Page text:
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More people die headed to Med than in it: UNHCR

November 3, 2019

Even as a migrant rescue ship disembarks 88 asylum-seekers in an Italian port, a UN official says the Mediterranean isn't the most dangerous place for migrants. Many more die trying to reach the coast than in the sea.

African migrants sit in the sand (Getty Images(AFP/M. Turkia)
Image: Getty Images(AFP/M. Turkia

While the Mediterranean Sea remains a deadly route for migrants attempting to reach the European Union, the United Nations Refugee Agency (UNHCR) has warned that the African land journey to reach the Mediterranean coast remains far more lethal.

Vincent Cochetel, the UNHCR's special envoy for the central Mediterranean, said in an interview with the German newspaper Welt am Sonntag that around twice as many migrants die crossing Africa as crossing the Mediterranean.

Vincent Cochetel sits in front of a UNHCR sign
Cochetel's area of responsibility is North Africa and the MediterraneanImage: picture-alliance/AP Photo/MTI/N. Bruzak

"We assume that at least two times as many people probably die on their way to the Mediterranean Sea as in the sea itself," he said. The actual number could "also be much higher," he said; exact numbers could not be provided. "But it is a tragedy." 

The International Organization for Migration (IOM) has identified transportation accidents, dehydration, violence, starvation and illness as the primary causes of death via land routes in 2018, the paper reported. 

Read more: African Union seeks 'durable solutions' to the continent's refugee crisis

Over 19,000 deaths since 2014

In October, the UNHCR reported that more than 1,000 individuals had drowned while trying to cross the Mediterranean that month. The refugee agency registered a total of 2,277 dead or missing in 2018.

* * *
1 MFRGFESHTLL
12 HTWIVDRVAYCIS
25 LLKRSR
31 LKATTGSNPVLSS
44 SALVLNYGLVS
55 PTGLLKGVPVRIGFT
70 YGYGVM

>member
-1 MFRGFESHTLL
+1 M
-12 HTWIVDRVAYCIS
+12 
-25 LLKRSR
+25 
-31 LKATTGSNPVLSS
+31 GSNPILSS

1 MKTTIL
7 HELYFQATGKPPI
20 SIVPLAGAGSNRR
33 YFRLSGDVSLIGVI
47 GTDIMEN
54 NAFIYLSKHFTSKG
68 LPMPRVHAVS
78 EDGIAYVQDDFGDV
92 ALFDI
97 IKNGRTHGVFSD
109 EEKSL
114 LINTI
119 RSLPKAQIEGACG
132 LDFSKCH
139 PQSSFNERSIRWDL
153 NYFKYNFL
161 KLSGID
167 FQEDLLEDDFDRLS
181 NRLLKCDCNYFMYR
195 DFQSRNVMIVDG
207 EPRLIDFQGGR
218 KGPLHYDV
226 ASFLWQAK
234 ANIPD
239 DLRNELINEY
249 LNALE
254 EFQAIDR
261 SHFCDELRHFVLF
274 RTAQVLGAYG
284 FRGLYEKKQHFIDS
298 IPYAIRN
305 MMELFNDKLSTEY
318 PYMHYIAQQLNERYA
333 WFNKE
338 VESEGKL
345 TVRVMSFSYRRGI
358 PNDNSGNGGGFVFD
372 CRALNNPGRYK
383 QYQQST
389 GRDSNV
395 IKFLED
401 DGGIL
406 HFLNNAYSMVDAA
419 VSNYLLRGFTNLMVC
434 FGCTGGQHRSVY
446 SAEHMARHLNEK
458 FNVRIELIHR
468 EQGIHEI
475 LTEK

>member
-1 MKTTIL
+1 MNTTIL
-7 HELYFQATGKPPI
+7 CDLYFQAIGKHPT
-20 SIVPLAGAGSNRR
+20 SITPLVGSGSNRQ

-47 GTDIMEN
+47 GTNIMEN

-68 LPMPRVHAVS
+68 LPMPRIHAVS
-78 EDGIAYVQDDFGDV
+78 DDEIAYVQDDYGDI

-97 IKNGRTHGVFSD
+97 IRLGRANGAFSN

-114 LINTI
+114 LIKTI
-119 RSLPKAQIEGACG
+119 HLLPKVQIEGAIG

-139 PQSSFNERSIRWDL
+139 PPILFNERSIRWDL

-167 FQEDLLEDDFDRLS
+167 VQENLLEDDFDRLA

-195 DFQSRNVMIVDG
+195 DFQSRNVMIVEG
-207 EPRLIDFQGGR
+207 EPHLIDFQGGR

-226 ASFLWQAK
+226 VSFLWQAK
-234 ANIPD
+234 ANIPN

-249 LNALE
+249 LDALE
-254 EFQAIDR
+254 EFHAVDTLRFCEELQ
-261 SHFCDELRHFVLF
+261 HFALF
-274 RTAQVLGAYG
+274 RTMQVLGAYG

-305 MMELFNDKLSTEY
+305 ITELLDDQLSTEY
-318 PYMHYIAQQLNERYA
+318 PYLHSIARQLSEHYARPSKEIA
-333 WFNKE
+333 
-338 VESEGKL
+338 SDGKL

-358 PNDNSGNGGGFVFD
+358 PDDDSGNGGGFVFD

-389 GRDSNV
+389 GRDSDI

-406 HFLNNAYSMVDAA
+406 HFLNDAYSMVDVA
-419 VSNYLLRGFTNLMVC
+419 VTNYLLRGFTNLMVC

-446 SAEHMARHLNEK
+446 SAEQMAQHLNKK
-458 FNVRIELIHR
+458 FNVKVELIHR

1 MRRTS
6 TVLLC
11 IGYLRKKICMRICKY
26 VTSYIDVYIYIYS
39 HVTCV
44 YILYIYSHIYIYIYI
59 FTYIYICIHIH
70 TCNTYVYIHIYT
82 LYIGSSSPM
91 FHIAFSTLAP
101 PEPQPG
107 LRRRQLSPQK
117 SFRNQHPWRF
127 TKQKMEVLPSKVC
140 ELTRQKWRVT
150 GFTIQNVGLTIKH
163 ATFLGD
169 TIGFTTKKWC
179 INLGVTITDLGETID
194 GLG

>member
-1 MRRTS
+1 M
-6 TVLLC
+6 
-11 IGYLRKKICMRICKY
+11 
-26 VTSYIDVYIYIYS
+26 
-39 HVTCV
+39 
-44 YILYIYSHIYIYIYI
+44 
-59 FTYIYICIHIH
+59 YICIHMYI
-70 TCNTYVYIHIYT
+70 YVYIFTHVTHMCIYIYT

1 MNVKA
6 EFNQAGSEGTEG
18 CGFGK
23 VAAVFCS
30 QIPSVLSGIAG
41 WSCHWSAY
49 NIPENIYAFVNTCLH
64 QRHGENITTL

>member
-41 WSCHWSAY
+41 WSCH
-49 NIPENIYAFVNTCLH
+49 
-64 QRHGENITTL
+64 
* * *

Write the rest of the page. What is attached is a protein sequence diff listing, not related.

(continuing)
According to IOM, around 19,000 people died crossing the Mediterranean between 2014 and the end of October.

However, both agencies pointed out that a high number of unreported cases could make the totals significantly higher.

Read more: EU breaks promise of safe passage for 50,000 refugees

Rescued migrants dock in Italy

Also on Sunday, the migrant rescue boat Alan Kurdi, run by German charity Sea-Eye, docked in the Italian port of Taranto, allowing 88 migrants it had saved in the Mediterranean Sea to go ashore. It had entered Italian waters without authorization on Friday, citing approaching bad weather.

The Alan Kurdi boat sits in water
The Alan Kurdi rescue boat is run by the German organization Sea-EyeImage: picture-alliance/dpa/Sea-Eye/F. Heinz

After an initial refusal, Italy gave permission on Friday for the ship to dock. Its turnaround came after several EU states agreed to take in the migrants onboard.

Hours after the Alan Kurdi docked, an Italian offshore supply vessel brought 151 migrants to Sicily. The vessel, the Asso Trenta, had rescued the migrants in the waters off Libya a day earlier. It was not immediately known if those rescued would stay in Italy or be sent to other EU countries. 

EU nations have squabbled over how to distribute asylum-seekers who arrive via the Mediterranean. Coastal nations such as Italy and Malta have accused other countries of not doing enough to help take in migrant sea arrivals and have pushed for an automatic quota system at the EU level. However, other nations, such as Finland and Austria, have rejected any binding criteria.

Read more: EU fails to cement agreement on migrants rescued at sea

cmb/sms (KNA, dpa)

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